Tasks associated with the split story are parented to the stories under which they are listed. Tasks with a state of In-Progress and Defined display in the continued story. Completed tasks display in the unfinished story.
For the historical user story, we recommend that you:
- Leave all completed tasks and defects with the historical story.
- Remove the story from its parent.
- Leave the Plan Estimate unchanged so that you understand how many points you planned versus how many you actually accepted.
- Leave the
field unchanged so that you can easily see which user stories did not reach
during the iteration.
- Change the Release field to unscheduled. This action will retain the team's history in the iteration, but the overall release will correctly show that the planned work was eventually done. This assumes that the iteration the work was missed in and the iteration the work was completed in are both in the same release.
For the continued user story, we recommend that you:
- Retain the Plan Estimate value. You are not doubling-up! Teams get full velocity credit for their work in the iteration that the work is accepted.
- Assign all the incomplete tasks, open defects, and test cases.
- Re-evaluate the priority of the continued user story.
- Discuss different approaches.
- Break the story down to reduce risk, if possible.
- Re-estimate the tasks based on the work remaining.
These steps will reduce the risk of not finishing the user story a second time.
When you split a user story, CA Agile Central will automatically:
- Select the option to create a parent user story to connect both stories. De-select this option, as it is not recommended for teams using portfolio hierarchies.
- Copy discussions and attachments forward with the continued user story.
Follow these steps:
- Navigate to the detail page of the story you want to split
- From the ⋮ (Actions) menu, select Split.
The original story displays on the right with the Name field prepended with [Continued]. The new story displays on the left with the Name field prepended with [Unfinished]. The continued story is considered the split, or ongoing, story.
- Select a value for these fields:
Note: You cannot change the iteration of a
- Schedule State
- Plan Estimate
- To move tasks, defects, or test cases between the new and original stories, select the gear icon next to the work item you want to move, then select Move to other side.
- Ensure that you want to Create a parent to connect both stories. This option is selected by default.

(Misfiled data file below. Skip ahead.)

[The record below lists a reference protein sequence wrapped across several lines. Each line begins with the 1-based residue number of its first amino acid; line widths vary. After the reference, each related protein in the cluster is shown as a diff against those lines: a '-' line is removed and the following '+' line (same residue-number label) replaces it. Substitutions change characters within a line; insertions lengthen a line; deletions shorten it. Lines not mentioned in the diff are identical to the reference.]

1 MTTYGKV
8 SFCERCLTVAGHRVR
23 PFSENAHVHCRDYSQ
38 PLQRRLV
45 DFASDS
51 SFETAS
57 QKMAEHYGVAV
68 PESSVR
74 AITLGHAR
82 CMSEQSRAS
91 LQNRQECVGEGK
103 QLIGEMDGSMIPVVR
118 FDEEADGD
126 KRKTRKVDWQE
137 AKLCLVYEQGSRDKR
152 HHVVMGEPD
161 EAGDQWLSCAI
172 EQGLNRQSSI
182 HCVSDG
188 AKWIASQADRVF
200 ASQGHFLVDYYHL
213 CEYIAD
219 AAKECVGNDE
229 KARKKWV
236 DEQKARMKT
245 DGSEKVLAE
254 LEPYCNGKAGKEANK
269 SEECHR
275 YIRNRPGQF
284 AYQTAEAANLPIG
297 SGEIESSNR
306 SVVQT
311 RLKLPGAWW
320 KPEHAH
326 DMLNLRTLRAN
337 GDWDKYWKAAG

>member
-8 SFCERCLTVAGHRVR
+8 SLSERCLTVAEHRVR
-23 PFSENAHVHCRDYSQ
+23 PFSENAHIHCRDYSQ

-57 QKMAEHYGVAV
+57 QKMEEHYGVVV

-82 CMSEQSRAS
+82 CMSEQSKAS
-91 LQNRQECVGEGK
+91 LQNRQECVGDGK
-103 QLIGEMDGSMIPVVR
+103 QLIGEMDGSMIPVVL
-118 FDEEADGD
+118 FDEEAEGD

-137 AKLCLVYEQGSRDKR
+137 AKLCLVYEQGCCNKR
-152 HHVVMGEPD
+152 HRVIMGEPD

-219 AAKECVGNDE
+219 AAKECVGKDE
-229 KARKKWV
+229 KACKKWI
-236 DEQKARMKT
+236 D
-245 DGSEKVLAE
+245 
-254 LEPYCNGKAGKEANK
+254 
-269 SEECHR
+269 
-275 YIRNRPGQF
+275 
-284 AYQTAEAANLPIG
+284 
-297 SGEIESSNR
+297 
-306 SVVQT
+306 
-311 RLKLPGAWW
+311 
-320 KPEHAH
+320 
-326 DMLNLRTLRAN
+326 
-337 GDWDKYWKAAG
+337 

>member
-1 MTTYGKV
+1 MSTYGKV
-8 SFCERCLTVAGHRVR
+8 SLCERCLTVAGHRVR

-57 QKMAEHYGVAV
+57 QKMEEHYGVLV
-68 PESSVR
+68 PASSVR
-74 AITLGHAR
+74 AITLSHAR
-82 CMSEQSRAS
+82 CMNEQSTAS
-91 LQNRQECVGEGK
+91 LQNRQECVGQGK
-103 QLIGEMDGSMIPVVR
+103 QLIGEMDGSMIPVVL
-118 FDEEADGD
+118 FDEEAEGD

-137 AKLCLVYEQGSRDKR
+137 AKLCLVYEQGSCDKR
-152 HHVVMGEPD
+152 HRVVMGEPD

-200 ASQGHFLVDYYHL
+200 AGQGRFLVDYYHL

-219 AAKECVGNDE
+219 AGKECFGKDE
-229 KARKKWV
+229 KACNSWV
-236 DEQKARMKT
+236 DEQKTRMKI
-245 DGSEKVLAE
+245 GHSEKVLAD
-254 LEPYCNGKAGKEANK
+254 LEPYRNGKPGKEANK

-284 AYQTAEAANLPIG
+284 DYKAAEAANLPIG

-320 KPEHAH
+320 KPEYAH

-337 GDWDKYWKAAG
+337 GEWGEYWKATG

- Select Split.
You are redirected to the detail page of the continued story.
Impact of Splitting a Story
Splitting the story can affect your charts and statistics in the following ways:
If you do not remove the historical story from the release as recommended, Release Scope and Release Burnup charts will never achieve 100% acceptance, due to the unfinished work in the
If you do not remove the historical story from the feature parent, that feature's scope will be artificially inflated. The feature's burnup will never achieve 100% acceptance due to the unfinished work in the list of child user stories.
Advanced Insights charts such as Time in Process will be negatively impacted, because a story will never be finished or accepted.
Splitting a story causes two entries on the Release Scope Change report. Scope is added due to the new story creation, and scope is removed when you unschedule the unfinished work from the release.
Split Story Fields
You can set these field values when splitting a user story. If a field is hidden for the
, it will not display on the story splitting screen.
||You may change the names of the continued and unfinished stories. Be sure to use a name that is meaningful and contextual.
The current release is selected by default for the unfinished story. When possible, continue the story in the same release.
The current iteration is selected by default for the unfinished story. The next iteration is selected for the continued story by default. If a future iteration does not exist, it stays in the current iteration.
The default schedule state for the continued story is derived from the schedule states of the tasks on the story.
The default schedule state for the unfinished story remains in the same state before the split. The schedule state is rolled up from the tasks.
||The original value defaults in the unfinished and completed stories.
Manage Unfinished Tests
Test cases may be present in an iteration through an attachment to a user story, defect, or
. Results for test cases are recorded in Agile Central as separate
, so you are not required to make a new copy of a test case for each iteration.
If you are unable to complete a defect that has an associated test case, edit the defect to move it into the next iteration.
If you are unable to complete a test set in an iteration, you may copy or move the test set. We recommend using the copy function to create a separate test set for the next iteration. The copy will include references to the same test cases assigned to the previous test set. This method allows you to keep any test case results that were run in the previous iteration separate from results in future iterations, and prevents naming confusion.